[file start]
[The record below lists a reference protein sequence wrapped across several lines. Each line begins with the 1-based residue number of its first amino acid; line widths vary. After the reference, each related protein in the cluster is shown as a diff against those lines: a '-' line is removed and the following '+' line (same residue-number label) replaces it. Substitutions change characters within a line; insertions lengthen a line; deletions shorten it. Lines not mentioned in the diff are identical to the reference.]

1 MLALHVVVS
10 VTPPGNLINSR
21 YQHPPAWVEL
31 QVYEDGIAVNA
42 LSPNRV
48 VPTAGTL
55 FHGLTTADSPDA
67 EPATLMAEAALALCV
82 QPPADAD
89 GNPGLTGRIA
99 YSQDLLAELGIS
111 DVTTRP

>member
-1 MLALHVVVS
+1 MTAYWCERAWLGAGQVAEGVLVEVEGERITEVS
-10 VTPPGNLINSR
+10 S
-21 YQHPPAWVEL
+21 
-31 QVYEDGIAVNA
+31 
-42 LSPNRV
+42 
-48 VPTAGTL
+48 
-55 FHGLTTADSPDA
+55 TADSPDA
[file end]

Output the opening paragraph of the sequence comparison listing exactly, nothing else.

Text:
[The record below lists a reference protein sequence wrapped across several lines. Each line begins with the 1-based residue number of its first amino acid; line widths vary. After the reference, each related protein in the cluster is shown as a diff against those lines: a '-' line is removed and the following '+' line (same residue-number label) replaces it. Substitutions change characters within a line; insertions lengthen a line; deletions shorten it. Lines not mentioned in the diff are identical to the reference.]